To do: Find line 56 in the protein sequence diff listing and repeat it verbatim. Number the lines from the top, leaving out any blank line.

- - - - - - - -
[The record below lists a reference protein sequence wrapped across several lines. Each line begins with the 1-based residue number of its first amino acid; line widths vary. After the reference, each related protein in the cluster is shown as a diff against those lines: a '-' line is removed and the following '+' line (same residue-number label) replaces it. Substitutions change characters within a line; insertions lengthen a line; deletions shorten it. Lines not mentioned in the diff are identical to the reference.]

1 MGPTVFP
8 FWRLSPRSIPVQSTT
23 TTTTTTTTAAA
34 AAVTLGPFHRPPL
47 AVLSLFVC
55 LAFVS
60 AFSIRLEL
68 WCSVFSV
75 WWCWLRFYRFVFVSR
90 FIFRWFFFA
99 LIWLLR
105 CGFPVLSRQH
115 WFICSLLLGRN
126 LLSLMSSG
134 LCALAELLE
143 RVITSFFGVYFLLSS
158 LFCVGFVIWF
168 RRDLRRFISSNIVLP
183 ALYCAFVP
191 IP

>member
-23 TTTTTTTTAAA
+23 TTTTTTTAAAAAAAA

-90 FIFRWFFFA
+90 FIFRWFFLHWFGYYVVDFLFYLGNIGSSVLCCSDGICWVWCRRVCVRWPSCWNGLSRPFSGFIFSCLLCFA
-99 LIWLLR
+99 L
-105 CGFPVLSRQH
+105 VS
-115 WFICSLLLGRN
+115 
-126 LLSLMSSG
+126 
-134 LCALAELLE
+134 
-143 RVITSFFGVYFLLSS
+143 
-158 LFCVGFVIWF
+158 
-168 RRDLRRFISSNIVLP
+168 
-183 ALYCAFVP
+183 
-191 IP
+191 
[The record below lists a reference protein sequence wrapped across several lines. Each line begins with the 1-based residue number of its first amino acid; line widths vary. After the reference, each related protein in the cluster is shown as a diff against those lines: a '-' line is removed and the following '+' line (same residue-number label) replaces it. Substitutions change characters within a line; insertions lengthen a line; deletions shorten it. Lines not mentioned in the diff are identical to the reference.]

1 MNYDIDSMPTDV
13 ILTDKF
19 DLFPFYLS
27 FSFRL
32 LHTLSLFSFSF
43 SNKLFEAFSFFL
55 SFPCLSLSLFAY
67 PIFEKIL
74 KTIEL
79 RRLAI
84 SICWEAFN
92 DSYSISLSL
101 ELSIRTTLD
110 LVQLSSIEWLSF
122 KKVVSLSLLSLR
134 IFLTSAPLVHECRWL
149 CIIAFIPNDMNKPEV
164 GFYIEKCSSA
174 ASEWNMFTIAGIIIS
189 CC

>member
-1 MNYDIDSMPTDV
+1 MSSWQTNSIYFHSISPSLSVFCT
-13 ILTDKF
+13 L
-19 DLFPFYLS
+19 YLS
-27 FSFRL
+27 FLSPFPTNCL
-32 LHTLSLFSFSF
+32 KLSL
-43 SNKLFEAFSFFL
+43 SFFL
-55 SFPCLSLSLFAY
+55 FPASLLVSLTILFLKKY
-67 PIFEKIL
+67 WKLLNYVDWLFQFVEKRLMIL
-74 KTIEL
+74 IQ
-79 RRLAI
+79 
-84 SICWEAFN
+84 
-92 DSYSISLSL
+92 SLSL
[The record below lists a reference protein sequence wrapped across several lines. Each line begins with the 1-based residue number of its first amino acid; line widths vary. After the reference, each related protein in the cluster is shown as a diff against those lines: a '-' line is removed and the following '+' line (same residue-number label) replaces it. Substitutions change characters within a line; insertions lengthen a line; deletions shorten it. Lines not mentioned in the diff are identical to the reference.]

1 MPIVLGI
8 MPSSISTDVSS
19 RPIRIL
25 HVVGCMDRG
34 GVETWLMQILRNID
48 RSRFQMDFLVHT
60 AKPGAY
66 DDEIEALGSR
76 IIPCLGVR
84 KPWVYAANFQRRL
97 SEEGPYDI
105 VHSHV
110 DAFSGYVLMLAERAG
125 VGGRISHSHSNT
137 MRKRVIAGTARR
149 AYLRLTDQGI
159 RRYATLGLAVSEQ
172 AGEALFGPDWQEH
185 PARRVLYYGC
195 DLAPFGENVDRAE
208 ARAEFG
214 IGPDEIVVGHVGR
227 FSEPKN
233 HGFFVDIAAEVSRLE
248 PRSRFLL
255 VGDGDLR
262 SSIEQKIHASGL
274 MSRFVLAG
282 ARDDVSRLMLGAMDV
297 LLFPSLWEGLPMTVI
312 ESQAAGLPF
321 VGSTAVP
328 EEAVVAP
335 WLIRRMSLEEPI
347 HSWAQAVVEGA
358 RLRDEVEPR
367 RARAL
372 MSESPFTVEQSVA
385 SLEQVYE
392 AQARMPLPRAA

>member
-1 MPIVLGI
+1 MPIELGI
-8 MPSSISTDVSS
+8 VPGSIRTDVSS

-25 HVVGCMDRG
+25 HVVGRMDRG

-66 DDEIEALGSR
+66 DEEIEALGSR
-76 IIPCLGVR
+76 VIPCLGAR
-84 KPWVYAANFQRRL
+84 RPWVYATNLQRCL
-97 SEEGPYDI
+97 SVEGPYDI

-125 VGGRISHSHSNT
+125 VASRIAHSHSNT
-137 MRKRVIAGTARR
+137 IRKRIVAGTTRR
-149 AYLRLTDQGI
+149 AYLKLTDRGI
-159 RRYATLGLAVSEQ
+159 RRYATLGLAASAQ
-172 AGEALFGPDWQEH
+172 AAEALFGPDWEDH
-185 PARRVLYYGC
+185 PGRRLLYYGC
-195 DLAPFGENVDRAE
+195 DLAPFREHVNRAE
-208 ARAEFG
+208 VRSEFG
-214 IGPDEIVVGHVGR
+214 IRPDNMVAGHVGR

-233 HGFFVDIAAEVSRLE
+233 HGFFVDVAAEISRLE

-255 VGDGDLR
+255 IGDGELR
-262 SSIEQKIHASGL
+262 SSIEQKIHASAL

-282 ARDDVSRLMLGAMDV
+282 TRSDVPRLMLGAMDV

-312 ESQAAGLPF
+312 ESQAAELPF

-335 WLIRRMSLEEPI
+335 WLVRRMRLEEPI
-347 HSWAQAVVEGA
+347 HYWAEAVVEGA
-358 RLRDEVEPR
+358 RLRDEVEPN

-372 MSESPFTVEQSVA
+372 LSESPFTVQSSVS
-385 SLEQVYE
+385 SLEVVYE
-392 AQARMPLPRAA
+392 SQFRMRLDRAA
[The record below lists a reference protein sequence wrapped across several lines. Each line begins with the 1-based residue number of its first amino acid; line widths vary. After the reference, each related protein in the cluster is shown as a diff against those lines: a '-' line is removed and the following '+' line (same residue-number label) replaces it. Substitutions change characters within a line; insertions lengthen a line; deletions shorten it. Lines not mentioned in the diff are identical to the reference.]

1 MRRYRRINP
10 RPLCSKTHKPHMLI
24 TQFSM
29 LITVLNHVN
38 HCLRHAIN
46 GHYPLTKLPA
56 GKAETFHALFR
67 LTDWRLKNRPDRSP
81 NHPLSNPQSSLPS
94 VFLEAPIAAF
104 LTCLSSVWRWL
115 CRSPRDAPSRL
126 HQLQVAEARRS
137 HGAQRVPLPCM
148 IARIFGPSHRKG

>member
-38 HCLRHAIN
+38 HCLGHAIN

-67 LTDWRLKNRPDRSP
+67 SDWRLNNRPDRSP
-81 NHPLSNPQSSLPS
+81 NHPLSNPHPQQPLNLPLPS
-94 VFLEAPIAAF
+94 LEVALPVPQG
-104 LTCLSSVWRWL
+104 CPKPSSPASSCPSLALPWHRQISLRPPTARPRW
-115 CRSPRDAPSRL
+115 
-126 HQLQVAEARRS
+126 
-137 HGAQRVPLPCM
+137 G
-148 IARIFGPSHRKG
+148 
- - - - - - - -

74 KTIEL